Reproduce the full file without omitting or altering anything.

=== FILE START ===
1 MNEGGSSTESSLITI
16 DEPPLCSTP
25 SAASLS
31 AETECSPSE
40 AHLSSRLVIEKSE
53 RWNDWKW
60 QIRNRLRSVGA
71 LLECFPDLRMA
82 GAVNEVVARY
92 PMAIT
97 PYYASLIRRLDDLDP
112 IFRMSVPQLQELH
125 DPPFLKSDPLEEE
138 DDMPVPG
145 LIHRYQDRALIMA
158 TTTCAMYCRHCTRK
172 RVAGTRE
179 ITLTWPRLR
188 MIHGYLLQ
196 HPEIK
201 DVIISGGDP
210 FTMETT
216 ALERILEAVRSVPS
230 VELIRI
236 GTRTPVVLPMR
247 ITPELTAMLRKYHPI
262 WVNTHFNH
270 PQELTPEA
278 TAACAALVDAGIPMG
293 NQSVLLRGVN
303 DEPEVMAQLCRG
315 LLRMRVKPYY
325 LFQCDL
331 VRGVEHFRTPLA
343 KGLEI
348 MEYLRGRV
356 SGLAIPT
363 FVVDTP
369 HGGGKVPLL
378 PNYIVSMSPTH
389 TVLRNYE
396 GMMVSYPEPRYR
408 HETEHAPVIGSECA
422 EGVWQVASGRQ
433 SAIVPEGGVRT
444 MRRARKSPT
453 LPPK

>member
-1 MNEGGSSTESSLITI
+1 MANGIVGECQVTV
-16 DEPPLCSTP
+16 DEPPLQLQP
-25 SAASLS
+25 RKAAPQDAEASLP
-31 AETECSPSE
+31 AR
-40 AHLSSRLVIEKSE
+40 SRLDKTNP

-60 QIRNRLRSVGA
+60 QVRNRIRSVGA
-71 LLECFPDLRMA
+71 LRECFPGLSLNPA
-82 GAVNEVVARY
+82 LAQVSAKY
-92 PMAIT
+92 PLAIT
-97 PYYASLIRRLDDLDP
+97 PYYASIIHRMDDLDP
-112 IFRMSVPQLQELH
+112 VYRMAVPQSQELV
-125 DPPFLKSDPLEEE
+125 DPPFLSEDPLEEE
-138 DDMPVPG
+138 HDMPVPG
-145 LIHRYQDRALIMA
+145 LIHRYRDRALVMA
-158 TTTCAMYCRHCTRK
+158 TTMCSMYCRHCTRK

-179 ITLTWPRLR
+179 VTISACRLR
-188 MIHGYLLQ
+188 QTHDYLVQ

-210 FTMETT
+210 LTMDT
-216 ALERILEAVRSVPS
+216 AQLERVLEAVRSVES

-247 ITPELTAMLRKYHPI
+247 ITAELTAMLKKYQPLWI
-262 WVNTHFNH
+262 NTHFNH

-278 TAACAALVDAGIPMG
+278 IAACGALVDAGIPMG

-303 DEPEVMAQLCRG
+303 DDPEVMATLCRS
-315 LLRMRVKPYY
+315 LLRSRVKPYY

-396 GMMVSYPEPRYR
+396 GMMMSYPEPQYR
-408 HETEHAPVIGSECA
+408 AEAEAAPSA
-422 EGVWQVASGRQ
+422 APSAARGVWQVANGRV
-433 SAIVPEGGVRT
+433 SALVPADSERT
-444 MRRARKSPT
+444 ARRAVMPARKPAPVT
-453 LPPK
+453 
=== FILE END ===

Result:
1 MNEGGSSTESSLITI
16 DEPPLCSTP
25 SAASLS
31 AETECSPSE
40 AHLSSRLVIEKSE
53 RWNDWKW
60 QIRNRLRSVGA
71 LLECFPDLRMA
82 GAVNEVVARY
92 PMAIT
97 PYYASLIRRLDDLDP
112 IFRMSVPQLQELH
125 DPPFLKSDPLEEE
138 DDMPVPG
145 LIHRYQDRALIMA
158 TTTCAMYCRHCTRK
172 RVAGTRE
179 ITLTWPRLR
188 MIHGYLLQ
196 HPEIK
201 DVIISGGDP
210 FTMETT
216 ALERILEAVRSVPS
230 VELIRI
236 GTRTPVVLPMR
247 ITPELTAMLRKYHPI
262 WVNTHFNH
270 PQELTPEA
278 TAACAALVDAGIPMG
293 NQSVLLRGVN
303 DEPEVMAQLCRG
315 LLRMRVKPYY
325 LFQCDL
331 VRGVEHFRTPLA
343 KGLEI
348 MEYLRGRV
356 SGLAIPT
363 FVVDTP
369 HGGGKVPLL
378 PNYIVSMSPTH
389 TVLRNYE
396 GMMVSYPEPRYR
408 HETEHAPVIGSECA
422 EGVWQVASGRQ
433 SAIVPEGGVRT
444 MRRARKSPT
453 LPPK

>member
-1 MNEGGSSTESSLITI
+1 MANGIVGECQVTV
-16 DEPPLCSTP
+16 DEPPLQLQP
-25 SAASLS
+25 RKAAPQDAEASLP
-31 AETECSPSE
+31 AR
-40 AHLSSRLVIEKSE
+40 SRLDKTNP

-60 QIRNRLRSVGA
+60 QVRNRIRSVGA
-71 LLECFPDLRMA
+71 LRECFPGLSLNPA
-82 GAVNEVVARY
+82 LAQVSAKY
-92 PMAIT
+92 PLAIT
-97 PYYASLIRRLDDLDP
+97 PYYASIIHRMDDLDP
-112 IFRMSVPQLQELH
+112 VYRMAVPQSQELV
-125 DPPFLKSDPLEEE
+125 DPPFLSEDPLEEE
-138 DDMPVPG
+138 HDMPVPG
-145 LIHRYQDRALIMA
+145 LIHRYRDRALVMA
-158 TTTCAMYCRHCTRK
+158 TTMCSMYCRHCTRK

-179 ITLTWPRLR
+179 VTISACRLR
-188 MIHGYLLQ
+188 QTHDYLVQ

-210 FTMETT
+210 LTMDT
-216 ALERILEAVRSVPS
+216 AQLERVLEAVRSVES

-247 ITPELTAMLRKYHPI
+247 ITAELTAMLKKYQPLWI
-262 WVNTHFNH
+262 NTHFNH

-278 TAACAALVDAGIPMG
+278 IAACGALVDAGIPMG

-303 DEPEVMAQLCRG
+303 DDPEVMATLCRS
-315 LLRMRVKPYY
+315 LLRSRVKPYY

-396 GMMVSYPEPRYR
+396 GMMMSYPEPQYR
-408 HETEHAPVIGSECA
+408 AEAEAAPSA
-422 EGVWQVASGRQ
+422 APSAARGVWQVANGRV
-433 SAIVPEGGVRT
+433 SALVPADSERT
-444 MRRARKSPT
+444 ARRAVMPARKPAPVT
-453 LPPK
+453 